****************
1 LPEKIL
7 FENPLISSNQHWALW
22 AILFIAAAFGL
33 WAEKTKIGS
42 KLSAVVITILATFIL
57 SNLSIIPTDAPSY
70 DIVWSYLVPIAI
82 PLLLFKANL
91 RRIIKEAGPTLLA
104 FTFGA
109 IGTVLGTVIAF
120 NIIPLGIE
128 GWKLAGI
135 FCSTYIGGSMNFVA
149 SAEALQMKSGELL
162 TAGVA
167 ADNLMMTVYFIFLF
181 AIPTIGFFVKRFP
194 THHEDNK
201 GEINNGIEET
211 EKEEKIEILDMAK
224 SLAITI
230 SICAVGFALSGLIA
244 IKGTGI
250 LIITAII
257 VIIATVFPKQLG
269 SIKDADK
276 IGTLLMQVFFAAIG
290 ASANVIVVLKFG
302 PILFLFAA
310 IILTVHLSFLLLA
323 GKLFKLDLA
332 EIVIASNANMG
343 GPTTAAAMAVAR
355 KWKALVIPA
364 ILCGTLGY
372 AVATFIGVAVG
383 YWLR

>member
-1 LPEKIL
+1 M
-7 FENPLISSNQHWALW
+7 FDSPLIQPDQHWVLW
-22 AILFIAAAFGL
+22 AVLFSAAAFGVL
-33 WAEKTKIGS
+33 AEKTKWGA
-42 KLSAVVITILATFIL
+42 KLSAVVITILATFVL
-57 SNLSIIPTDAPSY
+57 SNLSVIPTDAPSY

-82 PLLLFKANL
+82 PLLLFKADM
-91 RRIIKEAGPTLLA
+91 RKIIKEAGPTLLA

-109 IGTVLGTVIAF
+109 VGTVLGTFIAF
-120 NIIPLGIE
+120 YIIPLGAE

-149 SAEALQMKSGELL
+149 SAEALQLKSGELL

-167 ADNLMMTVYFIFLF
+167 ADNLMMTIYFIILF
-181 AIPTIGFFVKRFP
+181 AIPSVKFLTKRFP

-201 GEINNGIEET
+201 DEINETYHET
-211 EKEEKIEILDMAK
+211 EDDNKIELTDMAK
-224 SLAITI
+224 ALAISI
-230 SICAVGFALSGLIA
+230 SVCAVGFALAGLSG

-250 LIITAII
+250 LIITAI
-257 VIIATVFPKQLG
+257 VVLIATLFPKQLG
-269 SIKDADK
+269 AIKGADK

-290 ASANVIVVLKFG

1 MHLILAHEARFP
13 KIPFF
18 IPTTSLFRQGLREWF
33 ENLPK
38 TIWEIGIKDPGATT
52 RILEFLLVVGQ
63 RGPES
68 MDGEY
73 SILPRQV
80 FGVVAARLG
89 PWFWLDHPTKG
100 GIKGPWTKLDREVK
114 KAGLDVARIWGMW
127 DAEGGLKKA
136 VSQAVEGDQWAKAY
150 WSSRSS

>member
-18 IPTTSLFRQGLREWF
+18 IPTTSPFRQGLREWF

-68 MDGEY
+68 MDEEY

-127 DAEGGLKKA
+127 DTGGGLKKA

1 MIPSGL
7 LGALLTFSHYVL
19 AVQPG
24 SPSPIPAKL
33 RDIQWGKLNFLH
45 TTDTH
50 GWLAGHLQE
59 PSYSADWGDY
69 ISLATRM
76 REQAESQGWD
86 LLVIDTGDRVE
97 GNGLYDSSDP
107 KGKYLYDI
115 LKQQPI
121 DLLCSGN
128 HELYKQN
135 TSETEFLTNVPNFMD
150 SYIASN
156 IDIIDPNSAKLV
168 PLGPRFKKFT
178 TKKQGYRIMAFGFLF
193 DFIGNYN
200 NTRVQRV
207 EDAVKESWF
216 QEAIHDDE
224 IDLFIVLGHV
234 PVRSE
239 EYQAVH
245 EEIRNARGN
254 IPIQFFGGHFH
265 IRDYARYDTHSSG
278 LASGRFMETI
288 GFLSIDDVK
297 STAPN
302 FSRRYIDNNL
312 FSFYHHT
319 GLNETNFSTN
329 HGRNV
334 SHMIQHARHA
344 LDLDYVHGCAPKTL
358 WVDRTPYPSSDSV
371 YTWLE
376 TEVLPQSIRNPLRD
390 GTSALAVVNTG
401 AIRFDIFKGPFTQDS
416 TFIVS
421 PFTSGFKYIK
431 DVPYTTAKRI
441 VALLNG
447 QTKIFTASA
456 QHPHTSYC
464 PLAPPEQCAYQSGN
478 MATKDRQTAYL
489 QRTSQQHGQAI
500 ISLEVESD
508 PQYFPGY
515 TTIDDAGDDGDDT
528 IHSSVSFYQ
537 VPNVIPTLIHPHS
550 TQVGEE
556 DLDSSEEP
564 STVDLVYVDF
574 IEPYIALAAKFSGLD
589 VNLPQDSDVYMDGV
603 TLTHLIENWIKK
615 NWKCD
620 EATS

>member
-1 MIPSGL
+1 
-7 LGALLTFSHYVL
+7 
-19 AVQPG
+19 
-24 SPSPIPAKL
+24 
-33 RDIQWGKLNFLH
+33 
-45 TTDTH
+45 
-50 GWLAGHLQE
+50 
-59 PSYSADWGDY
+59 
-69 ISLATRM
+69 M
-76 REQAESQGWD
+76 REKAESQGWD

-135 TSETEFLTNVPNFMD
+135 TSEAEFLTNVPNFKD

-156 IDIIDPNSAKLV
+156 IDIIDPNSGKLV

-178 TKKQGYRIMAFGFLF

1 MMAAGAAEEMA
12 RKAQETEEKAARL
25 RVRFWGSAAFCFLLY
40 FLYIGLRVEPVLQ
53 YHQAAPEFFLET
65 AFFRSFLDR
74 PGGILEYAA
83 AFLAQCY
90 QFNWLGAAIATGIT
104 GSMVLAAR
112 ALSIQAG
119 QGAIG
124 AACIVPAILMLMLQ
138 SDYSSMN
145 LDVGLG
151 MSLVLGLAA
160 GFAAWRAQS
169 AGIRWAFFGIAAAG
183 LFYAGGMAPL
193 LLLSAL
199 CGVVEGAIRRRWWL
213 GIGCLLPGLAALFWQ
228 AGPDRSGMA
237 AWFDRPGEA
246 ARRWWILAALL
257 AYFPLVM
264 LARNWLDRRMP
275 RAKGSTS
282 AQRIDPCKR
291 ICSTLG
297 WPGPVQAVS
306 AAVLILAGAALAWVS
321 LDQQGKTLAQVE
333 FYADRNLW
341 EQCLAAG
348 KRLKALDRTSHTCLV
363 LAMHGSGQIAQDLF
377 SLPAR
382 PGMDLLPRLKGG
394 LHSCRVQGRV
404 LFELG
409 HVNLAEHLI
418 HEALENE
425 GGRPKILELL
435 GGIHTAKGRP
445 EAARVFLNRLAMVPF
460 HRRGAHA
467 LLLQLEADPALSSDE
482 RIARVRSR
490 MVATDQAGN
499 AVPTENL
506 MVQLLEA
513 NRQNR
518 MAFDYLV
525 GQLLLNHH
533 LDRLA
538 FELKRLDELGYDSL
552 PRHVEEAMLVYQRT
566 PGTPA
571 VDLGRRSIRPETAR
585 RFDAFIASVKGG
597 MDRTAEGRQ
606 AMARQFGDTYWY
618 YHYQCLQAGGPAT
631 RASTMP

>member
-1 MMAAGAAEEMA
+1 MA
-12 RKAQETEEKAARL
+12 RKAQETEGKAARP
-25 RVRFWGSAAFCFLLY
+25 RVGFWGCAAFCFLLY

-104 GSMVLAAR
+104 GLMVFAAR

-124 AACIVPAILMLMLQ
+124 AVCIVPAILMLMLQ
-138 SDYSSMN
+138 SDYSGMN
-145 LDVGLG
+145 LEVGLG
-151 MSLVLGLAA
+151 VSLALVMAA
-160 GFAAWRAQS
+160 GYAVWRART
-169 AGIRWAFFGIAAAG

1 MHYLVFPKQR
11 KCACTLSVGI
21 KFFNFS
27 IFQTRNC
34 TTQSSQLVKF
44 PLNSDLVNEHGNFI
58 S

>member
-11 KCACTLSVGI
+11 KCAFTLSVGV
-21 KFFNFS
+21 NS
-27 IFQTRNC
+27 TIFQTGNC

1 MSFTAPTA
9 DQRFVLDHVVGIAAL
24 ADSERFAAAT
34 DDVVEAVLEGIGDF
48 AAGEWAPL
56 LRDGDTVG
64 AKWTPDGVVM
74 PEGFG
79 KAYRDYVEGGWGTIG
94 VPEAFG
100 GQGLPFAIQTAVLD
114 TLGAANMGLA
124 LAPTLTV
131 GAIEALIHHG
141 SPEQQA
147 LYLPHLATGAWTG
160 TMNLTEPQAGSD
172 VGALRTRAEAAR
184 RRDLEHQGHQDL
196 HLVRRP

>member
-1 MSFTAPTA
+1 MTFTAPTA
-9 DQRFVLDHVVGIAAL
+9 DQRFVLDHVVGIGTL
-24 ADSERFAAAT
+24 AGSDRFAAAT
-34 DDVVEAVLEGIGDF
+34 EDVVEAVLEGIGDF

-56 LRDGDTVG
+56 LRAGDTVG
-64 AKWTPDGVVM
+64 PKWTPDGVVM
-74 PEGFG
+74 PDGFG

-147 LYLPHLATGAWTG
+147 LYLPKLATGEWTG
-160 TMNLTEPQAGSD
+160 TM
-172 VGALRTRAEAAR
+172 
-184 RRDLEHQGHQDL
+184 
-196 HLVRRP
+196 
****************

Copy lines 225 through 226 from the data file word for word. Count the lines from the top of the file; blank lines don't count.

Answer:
282 AQRIDPCKR
291 ICSTLG